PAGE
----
|Education||PhD in English, University of Maryland, College Park|
|Alma mater||University of Maryland, College Park|
|Occupation||Writer, animal rights advocate|
|Spouse(s)||Dr. George Allan Cate (deceased)|
|Parent(s)||Amos and Mary Elizabeth Davis|
|Relatives||She has three brothers: Tim Davis of Palo Alto, California, Amos Davis of Baton Rouge, Louisiana, and Andrew Davis of Shippensburg, Pennsylvania|
|Website||United Poultry Concerns|
Karen Davis (born February 4, 1944) is an American animal rights advocate, and president of United Poultry Concerns, a non-profit organization founded in 1990 to address the treatment of domestic fowl – including chickens, turkeys, and ducks – in factory farming. Davis also maintains a sanctuary.
She is the author of several books on veganism and animal rights, including Prisoned Chickens, Poisoned Eggs: An Inside Look at the Modern Poultry Industry (1997) and The Holocaust and the Henmaid's Tale: A Case for Comparing Atrocities (2005). Karen Davis also has written the foreword to Michael Lanfield's book, The Interconnectedness of Life, which was released December 6, 2014.
Davis was born in Altoona, Pennsylvania; her parents were Amos and Mary Elizabeth Davis. Amos was the Blair County District attorney from 1966 to 1975. Davis graduated from Hollidaysburg Area High School in 1962. She studied for her undergraduate degree at Westminster College in New Wilmington, Pennsylvania. Davis obtained her PhD in English from the University of Maryland, College Park. She also taught English at the University of Maryland while she started United Poultry Concerns. Davis married Dr. George Allan Cate (deceased). She has three brothers: Tim Davis of Palo Alto, California, Amos Davis of Baton Rouge, Louisiana, and Andrew Davis of Shippensburg, Pennsylvania.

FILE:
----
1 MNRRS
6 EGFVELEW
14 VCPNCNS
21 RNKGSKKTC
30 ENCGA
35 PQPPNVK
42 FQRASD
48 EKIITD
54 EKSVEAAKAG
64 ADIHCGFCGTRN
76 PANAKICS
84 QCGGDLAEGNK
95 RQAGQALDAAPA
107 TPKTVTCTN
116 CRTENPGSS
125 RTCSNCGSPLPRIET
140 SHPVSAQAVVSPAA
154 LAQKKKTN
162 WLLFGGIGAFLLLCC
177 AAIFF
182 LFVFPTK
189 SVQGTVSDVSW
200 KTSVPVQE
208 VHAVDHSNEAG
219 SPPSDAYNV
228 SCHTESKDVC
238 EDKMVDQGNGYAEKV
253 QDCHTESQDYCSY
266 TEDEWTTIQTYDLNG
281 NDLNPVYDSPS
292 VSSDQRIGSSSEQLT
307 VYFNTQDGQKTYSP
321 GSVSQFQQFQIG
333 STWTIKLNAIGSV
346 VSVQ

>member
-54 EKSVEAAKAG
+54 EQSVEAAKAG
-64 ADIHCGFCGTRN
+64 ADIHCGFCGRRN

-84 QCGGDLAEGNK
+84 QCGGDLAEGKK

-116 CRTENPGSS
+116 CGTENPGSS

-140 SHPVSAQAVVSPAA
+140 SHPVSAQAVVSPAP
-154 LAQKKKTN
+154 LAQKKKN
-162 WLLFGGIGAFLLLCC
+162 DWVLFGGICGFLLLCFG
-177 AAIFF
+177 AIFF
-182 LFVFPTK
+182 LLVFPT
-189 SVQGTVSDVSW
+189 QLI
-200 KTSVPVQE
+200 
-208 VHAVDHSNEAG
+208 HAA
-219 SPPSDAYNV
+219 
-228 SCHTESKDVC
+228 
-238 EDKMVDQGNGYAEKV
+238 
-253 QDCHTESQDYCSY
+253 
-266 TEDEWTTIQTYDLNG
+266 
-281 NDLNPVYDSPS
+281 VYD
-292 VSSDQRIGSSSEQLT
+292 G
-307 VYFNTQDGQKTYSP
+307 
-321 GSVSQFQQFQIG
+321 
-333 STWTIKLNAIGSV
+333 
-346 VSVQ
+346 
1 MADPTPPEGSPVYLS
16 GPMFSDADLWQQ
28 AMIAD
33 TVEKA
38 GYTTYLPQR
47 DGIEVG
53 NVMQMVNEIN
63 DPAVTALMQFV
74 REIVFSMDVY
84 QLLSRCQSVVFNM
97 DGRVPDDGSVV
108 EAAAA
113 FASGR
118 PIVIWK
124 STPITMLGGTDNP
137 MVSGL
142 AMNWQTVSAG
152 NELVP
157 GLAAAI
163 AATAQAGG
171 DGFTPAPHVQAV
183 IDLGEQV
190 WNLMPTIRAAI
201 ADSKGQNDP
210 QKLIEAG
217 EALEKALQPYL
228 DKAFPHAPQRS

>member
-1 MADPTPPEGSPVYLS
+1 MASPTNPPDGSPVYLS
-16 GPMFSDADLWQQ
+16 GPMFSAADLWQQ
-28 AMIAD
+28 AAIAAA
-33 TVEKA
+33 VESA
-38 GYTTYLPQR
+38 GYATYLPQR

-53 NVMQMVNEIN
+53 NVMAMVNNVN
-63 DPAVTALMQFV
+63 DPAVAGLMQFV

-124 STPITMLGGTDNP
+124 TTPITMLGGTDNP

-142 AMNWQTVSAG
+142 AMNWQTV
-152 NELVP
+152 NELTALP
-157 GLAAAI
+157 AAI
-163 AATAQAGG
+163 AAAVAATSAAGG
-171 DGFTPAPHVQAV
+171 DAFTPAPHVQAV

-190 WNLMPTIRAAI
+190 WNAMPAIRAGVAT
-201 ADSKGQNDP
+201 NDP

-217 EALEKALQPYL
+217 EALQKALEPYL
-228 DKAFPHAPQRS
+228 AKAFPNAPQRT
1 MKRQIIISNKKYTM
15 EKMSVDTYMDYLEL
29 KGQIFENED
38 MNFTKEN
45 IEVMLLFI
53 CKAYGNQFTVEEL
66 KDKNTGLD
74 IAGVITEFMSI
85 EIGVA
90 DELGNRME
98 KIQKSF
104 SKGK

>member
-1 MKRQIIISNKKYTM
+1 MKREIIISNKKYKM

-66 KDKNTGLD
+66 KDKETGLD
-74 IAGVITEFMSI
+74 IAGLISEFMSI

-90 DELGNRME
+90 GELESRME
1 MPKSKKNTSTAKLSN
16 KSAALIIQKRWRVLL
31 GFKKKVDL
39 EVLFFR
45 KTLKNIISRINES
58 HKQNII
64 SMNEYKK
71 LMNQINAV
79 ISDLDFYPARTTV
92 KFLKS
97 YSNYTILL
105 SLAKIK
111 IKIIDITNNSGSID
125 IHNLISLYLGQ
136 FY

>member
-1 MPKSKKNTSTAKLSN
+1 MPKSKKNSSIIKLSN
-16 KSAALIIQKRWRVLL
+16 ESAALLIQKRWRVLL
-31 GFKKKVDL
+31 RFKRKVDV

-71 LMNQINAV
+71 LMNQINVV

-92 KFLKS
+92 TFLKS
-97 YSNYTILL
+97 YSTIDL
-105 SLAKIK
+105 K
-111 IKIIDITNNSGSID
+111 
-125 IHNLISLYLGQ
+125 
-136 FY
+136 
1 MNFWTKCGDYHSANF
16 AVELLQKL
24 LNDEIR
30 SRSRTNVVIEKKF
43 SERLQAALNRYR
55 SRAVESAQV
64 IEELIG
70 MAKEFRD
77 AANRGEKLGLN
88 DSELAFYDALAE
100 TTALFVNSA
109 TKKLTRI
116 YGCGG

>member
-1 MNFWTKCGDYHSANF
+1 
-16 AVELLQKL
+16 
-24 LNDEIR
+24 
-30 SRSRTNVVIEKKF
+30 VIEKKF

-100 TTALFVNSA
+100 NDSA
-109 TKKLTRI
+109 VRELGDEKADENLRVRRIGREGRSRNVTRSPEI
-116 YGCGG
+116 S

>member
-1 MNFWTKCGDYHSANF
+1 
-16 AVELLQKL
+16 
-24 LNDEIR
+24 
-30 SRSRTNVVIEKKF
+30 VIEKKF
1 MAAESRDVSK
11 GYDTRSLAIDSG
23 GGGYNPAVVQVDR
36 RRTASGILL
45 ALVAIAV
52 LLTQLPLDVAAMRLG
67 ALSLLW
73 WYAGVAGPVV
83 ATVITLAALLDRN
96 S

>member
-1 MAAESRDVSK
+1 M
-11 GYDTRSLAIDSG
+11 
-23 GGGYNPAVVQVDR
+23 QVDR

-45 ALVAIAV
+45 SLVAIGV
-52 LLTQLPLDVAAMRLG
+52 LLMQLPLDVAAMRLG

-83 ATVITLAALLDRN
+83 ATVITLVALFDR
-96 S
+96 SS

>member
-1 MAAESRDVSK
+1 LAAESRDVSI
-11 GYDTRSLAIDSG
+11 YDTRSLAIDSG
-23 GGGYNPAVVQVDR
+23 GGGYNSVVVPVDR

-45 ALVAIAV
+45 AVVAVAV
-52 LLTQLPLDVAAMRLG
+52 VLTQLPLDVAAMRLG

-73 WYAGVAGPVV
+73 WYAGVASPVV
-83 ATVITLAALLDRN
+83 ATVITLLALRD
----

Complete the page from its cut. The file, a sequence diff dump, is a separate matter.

Davis regularly addresses the annual National Animal Rights conferences, and was inducted in July 2002 into the Animal Rights Hall of Fame "for outstanding contributions to animal liberation." Since 1999, she and United Poultry Concerns have hosted 19 conferences on farmed animal-vegan advocacy issues. She launched a campaign against National Public Radio's This American Life for its annual "Poultry Slam" show, arguing that host Ira Glass was contributing to the poor treatment and slaughter of chickens and turkeys. Eventually, Glass visited Davis's sanctuary and announced on the Late Show with David Letterman in 2008 that he had become a vegetarian thanks to Davis.
Davis is one of several people who provided information used in the writing of the book Striking at the Roots: A Practical Guide to Animal Activism (2008) by Mark Hawthorne.
Davis paid for an advertisement in the New York Times in protest at the practice of killing chickens in the streets of New York during the Yom Kippur ritual of kapparot.
It was a day when Altoona native Karen Davis was just a child, walking to a friend's house near 58th street in the Eldorado neighborhood.